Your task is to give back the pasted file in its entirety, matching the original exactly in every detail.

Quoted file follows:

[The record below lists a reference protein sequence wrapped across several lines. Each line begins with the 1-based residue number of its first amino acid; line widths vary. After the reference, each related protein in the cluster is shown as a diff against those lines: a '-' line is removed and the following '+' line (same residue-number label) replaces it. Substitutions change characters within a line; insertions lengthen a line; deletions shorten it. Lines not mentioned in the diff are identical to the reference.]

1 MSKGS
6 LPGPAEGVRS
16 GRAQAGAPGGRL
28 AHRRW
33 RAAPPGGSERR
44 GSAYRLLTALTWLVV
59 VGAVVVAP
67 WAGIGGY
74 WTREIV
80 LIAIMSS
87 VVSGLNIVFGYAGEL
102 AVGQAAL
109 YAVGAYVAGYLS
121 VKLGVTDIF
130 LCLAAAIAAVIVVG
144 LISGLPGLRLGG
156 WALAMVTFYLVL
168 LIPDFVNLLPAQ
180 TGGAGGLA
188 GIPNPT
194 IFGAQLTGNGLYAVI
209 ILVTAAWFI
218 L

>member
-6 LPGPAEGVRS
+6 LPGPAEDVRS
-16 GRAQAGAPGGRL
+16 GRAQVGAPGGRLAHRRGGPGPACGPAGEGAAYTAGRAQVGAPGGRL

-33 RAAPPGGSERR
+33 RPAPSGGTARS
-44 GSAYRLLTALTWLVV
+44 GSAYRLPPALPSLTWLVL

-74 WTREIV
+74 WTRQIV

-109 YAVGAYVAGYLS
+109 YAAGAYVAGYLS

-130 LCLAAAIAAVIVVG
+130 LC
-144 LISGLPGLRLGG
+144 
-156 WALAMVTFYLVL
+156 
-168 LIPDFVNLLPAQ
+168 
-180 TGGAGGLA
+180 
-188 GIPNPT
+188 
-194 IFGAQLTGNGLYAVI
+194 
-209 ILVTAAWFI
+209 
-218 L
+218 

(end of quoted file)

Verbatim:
[The record below lists a reference protein sequence wrapped across several lines. Each line begins with the 1-based residue number of its first amino acid; line widths vary. After the reference, each related protein in the cluster is shown as a diff against those lines: a '-' line is removed and the following '+' line (same residue-number label) replaces it. Substitutions change characters within a line; insertions lengthen a line; deletions shorten it. Lines not mentioned in the diff are identical to the reference.]

1 MSKGS
6 LPGPAEGVRS
16 GRAQAGAPGGRL
28 AHRRW
33 RAAPPGGSERR
44 GSAYRLLTALTWLVV
59 VGAVVVAP
67 WAGIGGY
74 WTREIV
80 LIAIMSS
87 VVSGLNIVFGYAGEL
102 AVGQAAL
109 YAVGAYVAGYLS
121 VKLGVTDIF
130 LCLAAAIAAVIVVG
144 LISGLPGLRLGG
156 WALAMVTFYLVL
168 LIPDFVNLLPAQ
180 TGGAGGLA
188 GIPNPT
194 IFGAQLTGNGLYAVI
209 ILVTAAWFI
218 L

>member
-6 LPGPAEGVRS
+6 LPGPAEDVRS
-16 GRAQAGAPGGRL
+16 GRAQVGAPGGRLAHRRGGPGPACGPAGEGAAYTAGRAQVGAPGGRL

-33 RAAPPGGSERR
+33 RPAPSGGTARS
-44 GSAYRLLTALTWLVV
+44 GSAYRLPPALPSLTWLVL

-74 WTREIV
+74 WTRQIV

-109 YAVGAYVAGYLS
+109 YAAGAYVAGYLS

-130 LCLAAAIAAVIVVG
+130 LC
-144 LISGLPGLRLGG
+144 
-156 WALAMVTFYLVL
+156 
-168 LIPDFVNLLPAQ
+168 
-180 TGGAGGLA
+180 
-188 GIPNPT
+188 
-194 IFGAQLTGNGLYAVI
+194 
-209 ILVTAAWFI
+209 
-218 L
+218 